Background/Objective: Herpes simplex virus (HSV) infection acquired in utero may present with non-vesicular dermatologic findings in affected newborns, which may pose a diagnostic dilemma. We aimed to describe and assess the range of non-vesiculobullous skin lesions that neonates with intrauterine HSV infection may manifest at birth. Methods: We collected a multicenter case series and conducted a literature review of neonates with intrauterine HSV infection presenting with non-vesiculobullous cutaneous lesions. Results: Twenty-two cases were reviewed, including six managed clinically by members of our team and 16 identified in the literature. Four (18%) were associated with twin pregnancies, and thirteen (59%) cases occurred in premature infants. Only four (18%) mothers had a documented history of HSV infection. Twelve (55%) cases resulted in poor outcomes, including long-term neurologic sequelae or death. Cutaneous manifestations included erosions, ulcerations, crusted papules or plaques, calcinosis cutis, excoriations, macules (erythematous, hypopigmented, or hyperpigmented), cutaneous atrophy, contractures, and bruising. About one-third of neonates developed new-onset vesicular lesions within a week of birth; in each of these cases, accurate diagnosis and therapy were delayed until appearance of vesicles. Conclusions: The range of dermatologic findings associated with intrauterine HSV is extremely broad, and the various morphologies present at birth likely reflect different stages of the ongoing evolution of an HSV infection that began in utero. Clinicians should have a low threshold for HSV testing in premature neonates born with atypical cutaneous lesions, since early detection and treatment of HSV may reduce morbidity and mortality from systemic complications.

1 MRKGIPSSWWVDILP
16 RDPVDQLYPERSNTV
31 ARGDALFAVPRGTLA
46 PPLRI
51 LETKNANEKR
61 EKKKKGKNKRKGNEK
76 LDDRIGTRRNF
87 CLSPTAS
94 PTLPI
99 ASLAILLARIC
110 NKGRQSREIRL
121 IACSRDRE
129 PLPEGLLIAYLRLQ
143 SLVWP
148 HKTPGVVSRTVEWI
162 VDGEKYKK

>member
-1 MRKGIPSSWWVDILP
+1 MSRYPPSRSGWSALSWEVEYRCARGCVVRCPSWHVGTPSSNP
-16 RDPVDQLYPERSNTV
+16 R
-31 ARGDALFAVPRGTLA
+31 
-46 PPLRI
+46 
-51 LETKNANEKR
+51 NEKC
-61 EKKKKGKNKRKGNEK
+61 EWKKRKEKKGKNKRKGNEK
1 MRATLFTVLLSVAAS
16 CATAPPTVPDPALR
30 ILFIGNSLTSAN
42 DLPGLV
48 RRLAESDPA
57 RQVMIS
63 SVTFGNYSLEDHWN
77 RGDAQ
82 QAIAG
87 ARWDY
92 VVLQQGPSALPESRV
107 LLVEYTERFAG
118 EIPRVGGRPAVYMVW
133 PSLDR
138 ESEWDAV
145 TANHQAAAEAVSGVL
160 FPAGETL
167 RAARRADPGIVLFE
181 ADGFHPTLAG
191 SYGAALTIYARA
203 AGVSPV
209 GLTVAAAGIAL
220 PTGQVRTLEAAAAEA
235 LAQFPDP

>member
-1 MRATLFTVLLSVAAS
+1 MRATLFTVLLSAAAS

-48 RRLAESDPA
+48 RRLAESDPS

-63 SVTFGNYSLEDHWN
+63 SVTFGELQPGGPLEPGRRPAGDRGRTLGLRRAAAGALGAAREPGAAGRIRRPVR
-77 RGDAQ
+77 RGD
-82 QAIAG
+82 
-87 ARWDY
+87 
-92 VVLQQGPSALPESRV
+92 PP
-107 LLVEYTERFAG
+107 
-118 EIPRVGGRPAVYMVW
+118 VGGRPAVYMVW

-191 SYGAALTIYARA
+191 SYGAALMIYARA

|Original language||English (US)|
|Number of pages||11|
|State||Published - Jul 1 2021|
- skin signs of systemic disease
ASJC Scopus subject areas
- Pediatrics, Perinatology, and Child Health